Although both drugs killed cells containing a normal but overactive EGFR (epidermal growth factor receptor) molecule, only gefitinib (Iressa) killed lung cancer cells containing a mutated EGFR molecule. The monoclonal antibody drug cetuximab (Erbitux) had little effect on the mutant signal, evidently because it strikes at a different part of the EGFR molecule.
Reporting in the Aug. 17 issue of the Journal of the National Cancer Institute, the researchers say that the divergent results add to growing evidence that mutations in the targets of designer drugs critically influence their effectiveness. Erbitux is an effective inhibitor of EGFR signals in colorectal cancer, which involves a normal, not mutant, EGFR molecule.
"We now know of several groups of patients who benefit from therapy targeted at EGFR," says Pasi A. Janne, MD, PhD, of Dana-Farber, and a senior author of the paper. "Those with EGFR mutations will benefit from Iressa or Tarceva (erlotinib), while another group, without EGFR mutations, will benefit from Erbitux."
The lead author is Toru Mukohara, MD, and the senior authors are Bruce E. Johnson, MD, and Jänne, all of Dana-Farber.
Iressa and Erbitux both are designed to squelch the overexpressed, or overactive, EGFR signal that spurs growth in several types of cancer. In some forms of the disease, including lung cancer of the non-small-cell type, and colorectal cancer, the abnormal signals are generated by a normal EGFR molecule. In a small percentage of patients with non-small-cell lung cancer (NSCLC), the overactivity stems from a mutant EGFR protein: those patients tend to have a better outlook, and Iressa and Tarceva are particularly effective for them.
Mukohara and his colleagues wanted to determine whether Erbitux might be another option for NSCLC patients who carry the EGFR mutation. To test this idea, they treated lung cancer cell lines in the laboratory with Iressa and with Erbitux. They reported that both drugs blocked the excess signals in cells with normal EGFR, but only Iressa was significantly effective in those carrying a mutant EGFR.
"It tells us something about the difference in the drugs' ability to cause a regression of the cancer by shutting down the abnormally active growth signal receptor, EGFR," says Janne. "If you want to choose a way of inhibiting the mutant EGFR receptor, you would pull Iressa and Tarceva off the shelf, not Erbitux."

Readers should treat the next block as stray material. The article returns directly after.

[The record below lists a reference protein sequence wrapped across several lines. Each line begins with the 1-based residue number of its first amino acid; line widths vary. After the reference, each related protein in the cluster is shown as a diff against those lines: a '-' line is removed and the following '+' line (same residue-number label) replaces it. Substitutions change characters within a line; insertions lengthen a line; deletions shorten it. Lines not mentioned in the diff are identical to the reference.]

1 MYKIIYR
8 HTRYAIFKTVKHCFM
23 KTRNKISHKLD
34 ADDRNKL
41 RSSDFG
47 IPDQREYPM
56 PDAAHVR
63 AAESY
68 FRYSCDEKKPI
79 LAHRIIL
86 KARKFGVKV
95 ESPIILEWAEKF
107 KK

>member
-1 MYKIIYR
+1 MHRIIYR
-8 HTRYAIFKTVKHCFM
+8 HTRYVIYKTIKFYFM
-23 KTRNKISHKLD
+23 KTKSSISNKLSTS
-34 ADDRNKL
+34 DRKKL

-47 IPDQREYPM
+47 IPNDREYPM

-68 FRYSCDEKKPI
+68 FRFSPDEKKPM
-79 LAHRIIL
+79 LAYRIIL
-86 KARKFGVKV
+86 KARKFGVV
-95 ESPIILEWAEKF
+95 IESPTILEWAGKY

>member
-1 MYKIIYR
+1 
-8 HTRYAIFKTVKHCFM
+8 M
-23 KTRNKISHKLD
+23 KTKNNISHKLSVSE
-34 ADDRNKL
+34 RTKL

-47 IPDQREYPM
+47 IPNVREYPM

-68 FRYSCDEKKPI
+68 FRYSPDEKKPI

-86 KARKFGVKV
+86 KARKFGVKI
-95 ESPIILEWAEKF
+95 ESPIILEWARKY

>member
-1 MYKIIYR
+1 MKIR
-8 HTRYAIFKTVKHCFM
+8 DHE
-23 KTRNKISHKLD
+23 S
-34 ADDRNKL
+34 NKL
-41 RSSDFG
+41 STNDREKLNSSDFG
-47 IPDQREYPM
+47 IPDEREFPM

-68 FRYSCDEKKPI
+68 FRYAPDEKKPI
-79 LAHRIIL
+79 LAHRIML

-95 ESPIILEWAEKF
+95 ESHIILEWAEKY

Iressa and Tarceva are known as small-molecule drugs that can be taken orally and block the part of the EGFR molecule that's located within the cell. In NSCLC, patients with the mutation often respond to both drugs, though only Tarceva has helped patients live slightly longer in clinical trials. Erbitux is a monoclonal antibody drug that binds to a portion of the EGFR receptor that extends outside the cell. This difference in action is the apparent explanation for why they performed differently against the mutant EGFR cells.
The scientists also looked at cases of four NSCLC patients with EGFR mutations who had been treated with the two drugs. The scientists' predictions were confirmed: all patients had some tumor shrinkage when they received Iressa, but none of the cancers responded to Erbitux.
Janne says that the experiment told the scientists something new about the biology of the EGFR mutation in NSCLC. "The lesson is, to inhibit the mutant receptor, you need to inhibit the domain of the EGFR molecule that lies within the cell, as opposed to the extracellular domain," Jänne says.
The study was supported in part by the National Institutes of Health and the National Cancer Institute's Lung SPORE grant.
The study's other authors are Jeffrey A. Engelman, MD, and Joseph Pearlberg, MD, Dana-Farber; Nasser H. Hanna, MD, Indiana University School of Medicine, Indianapolis; Beow Y. Yeap, ScD, Massachusetts General Hospital; Neal Lindeman, MD, Brigham and Women's Hospital; Balazs Halmos, MD, University Hospitals of Cleveland; Zenta Tsuchihashi, PhD, Pharmaceutical Research Institute, Bristol Myers Squibb, Princeton, NJ; Lewis C. Cantley, PhD, Daniel G. Tenen, MD, and Susumu Kobayashi, MD, Beth Israel Deaconess Medical Center.
Dana-Farber Cancer Institute (www.dana-farber.org) is a principal teaching affiliate of the Harvard Medical School and is among the leading cancer research and care centers in the United States. It is a founding member of the Dana-Farber/Harvard Cancer Center (DF/HCC), designated a comprehensive cancer center by the National Cancer Institute.